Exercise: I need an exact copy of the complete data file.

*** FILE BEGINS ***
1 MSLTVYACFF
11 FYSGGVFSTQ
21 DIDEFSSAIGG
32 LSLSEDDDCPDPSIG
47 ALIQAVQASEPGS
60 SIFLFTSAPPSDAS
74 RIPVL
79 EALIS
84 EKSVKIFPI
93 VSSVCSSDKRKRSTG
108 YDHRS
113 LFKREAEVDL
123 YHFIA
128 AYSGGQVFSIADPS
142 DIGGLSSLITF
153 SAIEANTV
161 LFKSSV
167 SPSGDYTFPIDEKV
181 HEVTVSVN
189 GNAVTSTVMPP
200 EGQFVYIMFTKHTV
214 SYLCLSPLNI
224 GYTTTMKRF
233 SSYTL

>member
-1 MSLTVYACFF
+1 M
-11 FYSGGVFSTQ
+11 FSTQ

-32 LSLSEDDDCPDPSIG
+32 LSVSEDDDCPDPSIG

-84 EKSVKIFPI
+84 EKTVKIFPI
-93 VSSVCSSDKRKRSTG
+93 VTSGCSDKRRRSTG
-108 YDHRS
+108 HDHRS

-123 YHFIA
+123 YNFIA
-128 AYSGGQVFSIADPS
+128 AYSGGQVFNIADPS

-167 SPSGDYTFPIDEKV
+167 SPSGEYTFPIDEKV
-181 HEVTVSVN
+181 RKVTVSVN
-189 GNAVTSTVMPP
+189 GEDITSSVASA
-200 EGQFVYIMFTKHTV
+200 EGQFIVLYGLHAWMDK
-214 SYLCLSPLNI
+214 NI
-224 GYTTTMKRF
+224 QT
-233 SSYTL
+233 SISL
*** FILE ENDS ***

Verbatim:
1 MSLTVYACFF
11 FYSGGVFSTQ
21 DIDEFSSAIGG
32 LSLSEDDDCPDPSIG
47 ALIQAVQASEPGS
60 SIFLFTSAPPSDAS
74 RIPVL
79 EALIS
84 EKSVKIFPI
93 VSSVCSSDKRKRSTG
108 YDHRS
113 LFKREAEVDL
123 YHFIA
128 AYSGGQVFSIADPS
142 DIGGLSSLITF
153 SAIEANTV
161 LFKSSV
167 SPSGDYTFPIDEKV
181 HEVTVSVN
189 GNAVTSTVMPP
200 EGQFVYIMFTKHTV
214 SYLCLSPLNI
224 GYTTTMKRF
233 SSYTL

>member
-1 MSLTVYACFF
+1 M
-11 FYSGGVFSTQ
+11 FSTQ

-32 LSLSEDDDCPDPSIG
+32 LSVSEDDDCPDPSIG

-84 EKSVKIFPI
+84 EKTVKIFPI
-93 VSSVCSSDKRKRSTG
+93 VTSGCSDKRRRSTG
-108 YDHRS
+108 HDHRS

-123 YHFIA
+123 YNFIA
-128 AYSGGQVFSIADPS
+128 AYSGGQVFNIADPS

-167 SPSGDYTFPIDEKV
+167 SPSGEYTFPIDEKV
-181 HEVTVSVN
+181 RKVTVSVN
-189 GNAVTSTVMPP
+189 GEDITSSVASA
-200 EGQFVYIMFTKHTV
+200 EGQFIVLYGLHAWMDK
-214 SYLCLSPLNI
+214 NI
-224 GYTTTMKRF
+224 QT
-233 SSYTL
+233 SISL